Thursday, August 04, 2005

Quality stamp against evaluation

A lot of efforts are going into evaluating different therapies. As I have said before, evaluating the efficacy of a therapy is a very tricky business. And comparing therapies is even more difficult. There are many theoretical issues. Let me list a few. The profile of the clients might be different. The quality of therapist might influence the therapy. Can you punish a therapy where the clients did not follow the instructions. The enormous efforts needed to get a sample big enough for reliable statistics. Defining the correct outcome measures. The time period over which the clients need to be monitored. These are a few of the issues from the top of my head. I agree that criticizing is always much easier than making constructive suggestion for improvement! But let me just re-emphasize that I myself had done a statistical study on patients' data of the KST.

Due to the enormous difficulties to have a controlled environment to do measure therapy efficacy, I believe that national associations must be realistic and go the route of quality control rather than evaluation. Instead of evaluating the success of a therapy, the associations could give out a "quality stamp", a kind of seal of approval. Therapies must fufill certain quality criteria to obtain the "quality stamp". My suggestions would be, for example: The therapy is fully documented. The patients are informed about the latest understanding of PDS. The patients are told that a cure as such is unlikely but a significant improvement with hard work is possible. The therapy has a maintenance phase of at least one year. The therapy or therapist must exist for at least one year. And so on.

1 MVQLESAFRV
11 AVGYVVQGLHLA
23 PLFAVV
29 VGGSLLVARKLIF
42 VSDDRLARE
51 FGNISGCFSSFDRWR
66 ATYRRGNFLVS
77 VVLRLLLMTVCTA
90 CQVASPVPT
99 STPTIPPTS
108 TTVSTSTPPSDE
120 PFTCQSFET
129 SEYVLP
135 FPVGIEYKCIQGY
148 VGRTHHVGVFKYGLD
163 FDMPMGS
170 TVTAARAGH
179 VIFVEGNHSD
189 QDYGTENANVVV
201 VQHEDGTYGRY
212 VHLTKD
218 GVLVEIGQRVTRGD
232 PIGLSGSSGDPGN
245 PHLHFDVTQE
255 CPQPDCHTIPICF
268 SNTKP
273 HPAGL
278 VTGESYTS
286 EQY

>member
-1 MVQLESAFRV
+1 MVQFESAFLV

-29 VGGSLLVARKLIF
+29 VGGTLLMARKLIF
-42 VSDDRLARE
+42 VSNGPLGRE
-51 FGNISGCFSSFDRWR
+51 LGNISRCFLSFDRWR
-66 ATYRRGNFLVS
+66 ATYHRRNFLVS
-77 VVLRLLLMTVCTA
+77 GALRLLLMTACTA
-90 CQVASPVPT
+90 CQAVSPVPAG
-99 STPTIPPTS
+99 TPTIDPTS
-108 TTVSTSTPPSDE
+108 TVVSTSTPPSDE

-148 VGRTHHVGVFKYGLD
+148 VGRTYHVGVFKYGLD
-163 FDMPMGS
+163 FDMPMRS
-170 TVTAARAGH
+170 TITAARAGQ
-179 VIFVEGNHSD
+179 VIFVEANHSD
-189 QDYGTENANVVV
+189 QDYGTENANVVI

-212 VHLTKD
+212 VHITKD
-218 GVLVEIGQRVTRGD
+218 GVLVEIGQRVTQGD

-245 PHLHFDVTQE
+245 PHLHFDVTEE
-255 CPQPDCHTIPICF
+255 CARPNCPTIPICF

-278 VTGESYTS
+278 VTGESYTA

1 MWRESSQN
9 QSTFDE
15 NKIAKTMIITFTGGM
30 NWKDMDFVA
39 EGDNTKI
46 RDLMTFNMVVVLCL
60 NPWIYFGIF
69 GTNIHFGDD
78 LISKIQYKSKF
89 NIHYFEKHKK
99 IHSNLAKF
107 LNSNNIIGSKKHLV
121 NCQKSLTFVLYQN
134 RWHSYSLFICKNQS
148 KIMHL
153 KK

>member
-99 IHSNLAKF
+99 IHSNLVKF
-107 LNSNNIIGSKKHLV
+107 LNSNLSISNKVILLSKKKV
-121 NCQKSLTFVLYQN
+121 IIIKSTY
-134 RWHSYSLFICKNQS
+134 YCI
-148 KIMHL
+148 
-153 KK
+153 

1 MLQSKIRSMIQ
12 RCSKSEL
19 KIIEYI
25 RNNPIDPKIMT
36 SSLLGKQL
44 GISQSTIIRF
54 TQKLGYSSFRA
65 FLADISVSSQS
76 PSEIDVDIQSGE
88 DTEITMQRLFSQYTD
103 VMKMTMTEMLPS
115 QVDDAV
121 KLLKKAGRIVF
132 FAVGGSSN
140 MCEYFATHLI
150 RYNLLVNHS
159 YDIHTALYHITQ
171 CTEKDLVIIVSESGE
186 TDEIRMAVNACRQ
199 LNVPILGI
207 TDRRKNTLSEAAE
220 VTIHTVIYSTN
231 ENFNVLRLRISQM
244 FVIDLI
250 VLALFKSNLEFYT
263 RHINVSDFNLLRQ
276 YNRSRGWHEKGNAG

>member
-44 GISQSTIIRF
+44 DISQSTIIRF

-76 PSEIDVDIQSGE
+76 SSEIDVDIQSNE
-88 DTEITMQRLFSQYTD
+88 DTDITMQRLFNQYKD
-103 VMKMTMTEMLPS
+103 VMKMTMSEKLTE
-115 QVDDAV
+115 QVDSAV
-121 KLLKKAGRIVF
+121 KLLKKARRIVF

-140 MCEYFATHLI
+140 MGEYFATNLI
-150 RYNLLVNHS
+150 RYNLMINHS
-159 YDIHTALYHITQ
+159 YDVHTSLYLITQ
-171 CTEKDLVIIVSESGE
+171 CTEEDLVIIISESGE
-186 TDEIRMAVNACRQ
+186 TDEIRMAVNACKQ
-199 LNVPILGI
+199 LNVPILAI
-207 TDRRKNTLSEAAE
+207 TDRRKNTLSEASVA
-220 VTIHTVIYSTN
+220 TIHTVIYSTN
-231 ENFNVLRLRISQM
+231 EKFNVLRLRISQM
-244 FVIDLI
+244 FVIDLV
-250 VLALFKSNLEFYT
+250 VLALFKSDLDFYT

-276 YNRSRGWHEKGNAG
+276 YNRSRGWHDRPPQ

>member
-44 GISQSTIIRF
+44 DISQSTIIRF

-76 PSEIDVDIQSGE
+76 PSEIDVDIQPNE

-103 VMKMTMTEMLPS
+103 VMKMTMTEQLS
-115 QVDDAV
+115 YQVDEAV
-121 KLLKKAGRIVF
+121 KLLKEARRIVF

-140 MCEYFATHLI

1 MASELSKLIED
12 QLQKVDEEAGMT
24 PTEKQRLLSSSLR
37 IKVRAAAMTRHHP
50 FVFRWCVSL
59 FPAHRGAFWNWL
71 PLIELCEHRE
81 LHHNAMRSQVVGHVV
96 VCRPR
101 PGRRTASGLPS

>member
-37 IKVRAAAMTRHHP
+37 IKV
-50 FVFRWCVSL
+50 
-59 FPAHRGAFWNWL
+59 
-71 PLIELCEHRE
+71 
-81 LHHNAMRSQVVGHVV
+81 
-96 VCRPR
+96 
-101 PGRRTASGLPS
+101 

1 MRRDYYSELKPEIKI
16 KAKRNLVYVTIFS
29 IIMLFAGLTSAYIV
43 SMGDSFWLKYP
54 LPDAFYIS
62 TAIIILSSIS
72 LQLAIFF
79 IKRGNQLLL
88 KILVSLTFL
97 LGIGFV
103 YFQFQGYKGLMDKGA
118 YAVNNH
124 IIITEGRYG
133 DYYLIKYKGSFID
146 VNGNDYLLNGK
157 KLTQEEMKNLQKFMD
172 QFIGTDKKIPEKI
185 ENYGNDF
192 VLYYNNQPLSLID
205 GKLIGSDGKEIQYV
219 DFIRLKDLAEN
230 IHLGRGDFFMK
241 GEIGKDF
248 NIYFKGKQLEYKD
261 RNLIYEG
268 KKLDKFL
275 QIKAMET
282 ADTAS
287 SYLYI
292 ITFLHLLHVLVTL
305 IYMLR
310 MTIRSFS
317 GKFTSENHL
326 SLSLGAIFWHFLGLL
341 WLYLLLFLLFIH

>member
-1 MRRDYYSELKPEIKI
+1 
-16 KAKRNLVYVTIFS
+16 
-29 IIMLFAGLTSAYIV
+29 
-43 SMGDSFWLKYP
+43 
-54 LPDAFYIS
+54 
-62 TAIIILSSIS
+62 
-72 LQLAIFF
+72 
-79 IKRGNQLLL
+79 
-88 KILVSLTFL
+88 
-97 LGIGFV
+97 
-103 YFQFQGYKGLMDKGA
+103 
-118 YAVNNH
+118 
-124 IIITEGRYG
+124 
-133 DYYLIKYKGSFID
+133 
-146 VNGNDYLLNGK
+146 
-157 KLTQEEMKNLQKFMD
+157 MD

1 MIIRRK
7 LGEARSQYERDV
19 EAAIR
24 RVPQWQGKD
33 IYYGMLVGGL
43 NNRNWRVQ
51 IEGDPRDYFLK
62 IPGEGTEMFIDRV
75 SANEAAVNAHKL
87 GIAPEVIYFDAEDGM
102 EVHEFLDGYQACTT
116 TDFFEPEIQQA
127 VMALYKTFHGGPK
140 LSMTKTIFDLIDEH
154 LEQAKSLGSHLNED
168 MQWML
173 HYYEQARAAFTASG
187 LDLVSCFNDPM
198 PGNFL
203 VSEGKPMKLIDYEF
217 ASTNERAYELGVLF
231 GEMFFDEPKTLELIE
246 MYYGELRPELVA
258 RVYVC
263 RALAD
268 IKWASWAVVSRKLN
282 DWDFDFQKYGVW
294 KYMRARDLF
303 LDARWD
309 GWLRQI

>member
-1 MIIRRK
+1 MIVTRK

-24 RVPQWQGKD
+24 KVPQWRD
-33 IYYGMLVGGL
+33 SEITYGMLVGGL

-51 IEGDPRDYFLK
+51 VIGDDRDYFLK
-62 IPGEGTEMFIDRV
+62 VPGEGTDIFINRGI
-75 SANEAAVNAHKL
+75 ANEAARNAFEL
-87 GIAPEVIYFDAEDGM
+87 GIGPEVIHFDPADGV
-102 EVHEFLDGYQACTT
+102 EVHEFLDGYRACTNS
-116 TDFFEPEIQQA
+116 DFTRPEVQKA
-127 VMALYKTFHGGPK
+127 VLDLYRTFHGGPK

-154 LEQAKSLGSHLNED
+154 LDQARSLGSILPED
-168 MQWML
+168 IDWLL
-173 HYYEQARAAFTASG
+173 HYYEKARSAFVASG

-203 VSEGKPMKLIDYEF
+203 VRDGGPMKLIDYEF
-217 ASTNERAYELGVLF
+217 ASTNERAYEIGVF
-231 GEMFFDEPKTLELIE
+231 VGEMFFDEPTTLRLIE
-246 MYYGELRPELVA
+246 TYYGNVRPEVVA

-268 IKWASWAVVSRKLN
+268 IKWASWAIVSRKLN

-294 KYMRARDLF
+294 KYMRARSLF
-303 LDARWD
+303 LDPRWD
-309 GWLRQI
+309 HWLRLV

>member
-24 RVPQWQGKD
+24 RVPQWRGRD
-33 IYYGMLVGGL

So what is your opinion? I think such an approach is doable, even though much work and lobbying would need to be done...

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